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I have an example of a strcpy command that seems to be a risk of a buffer overflow, but PVS-Studio doesn’t raise a warning. In my example, strcpy is used to copy a command line argument into a buffer, without checking the size of the command line argument. This could result in a buffer overflow if the argument exceeds the size of the buffer.

Code example:

char carg1[13];
int main(int argc, char* argv[])
// Get name from the 1st command line arg
       strcpy(carg1, argv[1]);

The size of argv[1] isn't checked before being coping into carg1. Shouldn’t this raise a warning?

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1 Answer 1

up vote 3 down vote accepted

It's theoretically impossible to build a perfect static analysis tool (this follows from results like the undecidability of the halting problem). As a result, all static analysis tools are at best heuristics that can try to detect certain classes of errors, and even then can't necessarily detect all of those errors.

So yes, the code you've got above looks like it has a potential buffer overflow. I honestly don't know why this particular tool can't detect the error, but my guess is that the internal heuristics the analyzer uses for some reason is failing to detect it.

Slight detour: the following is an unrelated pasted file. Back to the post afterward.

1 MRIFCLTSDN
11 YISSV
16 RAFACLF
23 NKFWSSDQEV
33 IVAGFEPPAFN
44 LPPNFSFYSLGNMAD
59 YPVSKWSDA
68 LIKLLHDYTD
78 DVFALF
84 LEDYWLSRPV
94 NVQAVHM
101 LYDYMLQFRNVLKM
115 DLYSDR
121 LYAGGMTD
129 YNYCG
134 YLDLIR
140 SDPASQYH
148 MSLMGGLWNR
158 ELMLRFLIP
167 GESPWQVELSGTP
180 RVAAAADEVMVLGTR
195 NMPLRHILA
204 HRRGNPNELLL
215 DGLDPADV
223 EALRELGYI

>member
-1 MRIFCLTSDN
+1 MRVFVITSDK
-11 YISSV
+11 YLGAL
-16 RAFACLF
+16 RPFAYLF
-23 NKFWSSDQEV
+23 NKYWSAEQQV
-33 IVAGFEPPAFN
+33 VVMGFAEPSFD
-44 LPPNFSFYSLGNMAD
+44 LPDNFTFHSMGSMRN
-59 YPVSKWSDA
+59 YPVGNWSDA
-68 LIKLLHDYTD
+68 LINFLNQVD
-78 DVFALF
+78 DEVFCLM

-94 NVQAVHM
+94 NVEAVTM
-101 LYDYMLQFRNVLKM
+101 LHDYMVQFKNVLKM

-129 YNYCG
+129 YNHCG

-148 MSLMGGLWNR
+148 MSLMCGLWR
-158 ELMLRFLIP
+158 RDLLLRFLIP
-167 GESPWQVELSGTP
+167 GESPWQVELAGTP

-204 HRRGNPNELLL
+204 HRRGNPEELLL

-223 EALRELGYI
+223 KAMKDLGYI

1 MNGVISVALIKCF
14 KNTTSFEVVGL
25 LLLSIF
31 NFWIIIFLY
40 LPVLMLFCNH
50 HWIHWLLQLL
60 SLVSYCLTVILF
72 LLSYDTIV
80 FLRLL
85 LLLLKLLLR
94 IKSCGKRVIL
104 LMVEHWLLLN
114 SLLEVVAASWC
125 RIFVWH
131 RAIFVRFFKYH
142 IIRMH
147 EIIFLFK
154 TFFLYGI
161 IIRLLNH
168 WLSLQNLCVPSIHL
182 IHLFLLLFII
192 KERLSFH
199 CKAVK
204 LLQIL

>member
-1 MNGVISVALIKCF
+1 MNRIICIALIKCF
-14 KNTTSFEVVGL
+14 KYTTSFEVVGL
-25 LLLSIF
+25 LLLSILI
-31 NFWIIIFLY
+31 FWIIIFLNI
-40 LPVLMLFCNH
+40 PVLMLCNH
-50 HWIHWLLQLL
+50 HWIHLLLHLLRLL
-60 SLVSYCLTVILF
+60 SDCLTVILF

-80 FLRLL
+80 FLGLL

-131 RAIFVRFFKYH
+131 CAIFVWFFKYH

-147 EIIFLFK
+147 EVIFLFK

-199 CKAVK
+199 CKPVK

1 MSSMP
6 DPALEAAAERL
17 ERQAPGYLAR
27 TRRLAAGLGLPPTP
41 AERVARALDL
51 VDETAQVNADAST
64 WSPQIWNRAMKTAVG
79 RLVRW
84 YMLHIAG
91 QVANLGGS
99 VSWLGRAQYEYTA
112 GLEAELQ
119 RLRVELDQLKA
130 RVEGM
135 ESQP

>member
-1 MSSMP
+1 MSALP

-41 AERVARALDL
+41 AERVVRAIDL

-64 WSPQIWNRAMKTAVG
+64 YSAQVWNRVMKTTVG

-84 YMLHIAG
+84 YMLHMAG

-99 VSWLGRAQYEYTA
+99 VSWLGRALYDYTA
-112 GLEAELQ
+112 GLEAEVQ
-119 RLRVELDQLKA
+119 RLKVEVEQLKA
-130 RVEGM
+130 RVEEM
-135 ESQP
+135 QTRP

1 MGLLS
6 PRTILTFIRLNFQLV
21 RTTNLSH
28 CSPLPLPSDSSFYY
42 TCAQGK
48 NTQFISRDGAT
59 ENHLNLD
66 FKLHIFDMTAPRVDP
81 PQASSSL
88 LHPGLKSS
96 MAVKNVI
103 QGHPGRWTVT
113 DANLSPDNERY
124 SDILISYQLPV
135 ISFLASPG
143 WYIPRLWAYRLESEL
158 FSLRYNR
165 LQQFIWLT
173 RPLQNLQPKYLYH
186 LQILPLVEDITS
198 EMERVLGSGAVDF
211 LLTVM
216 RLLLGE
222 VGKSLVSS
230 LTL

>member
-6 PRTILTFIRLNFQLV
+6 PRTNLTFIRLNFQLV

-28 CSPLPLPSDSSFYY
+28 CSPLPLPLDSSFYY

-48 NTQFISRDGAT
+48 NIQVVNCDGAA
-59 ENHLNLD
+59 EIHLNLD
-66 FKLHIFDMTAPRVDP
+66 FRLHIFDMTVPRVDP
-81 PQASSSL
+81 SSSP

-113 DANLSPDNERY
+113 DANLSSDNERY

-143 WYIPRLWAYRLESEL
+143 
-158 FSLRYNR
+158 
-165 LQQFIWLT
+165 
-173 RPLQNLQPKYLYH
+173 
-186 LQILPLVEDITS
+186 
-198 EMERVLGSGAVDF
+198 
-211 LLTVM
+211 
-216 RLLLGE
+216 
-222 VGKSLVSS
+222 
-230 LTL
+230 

Hope this helps!

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Actually, it is possible to build a tool that detects all possible errors in program. Simply flagging all instructions as potentially problematic fits the bill, if only in a very disappointing way. What you cannot write is an analyzer that is both correct and complete, ie. that detects only real errors, and only those. To overcome this impossibility, static analyzers make a choice between being correct (flagging all possible errors, but emitting potentially lots of false alarms on some codes), or being unsound (ie. missing some errors). The second category is much more widespread. – byako Feb 12 '13 at 23:13
@BorisYakobowski- Absolutely. I was operating under the assumption of soundness, which in retrospect probably wasn't a good one. Thanks for adding that! – templatetypedef Feb 13 '13 at 0:21

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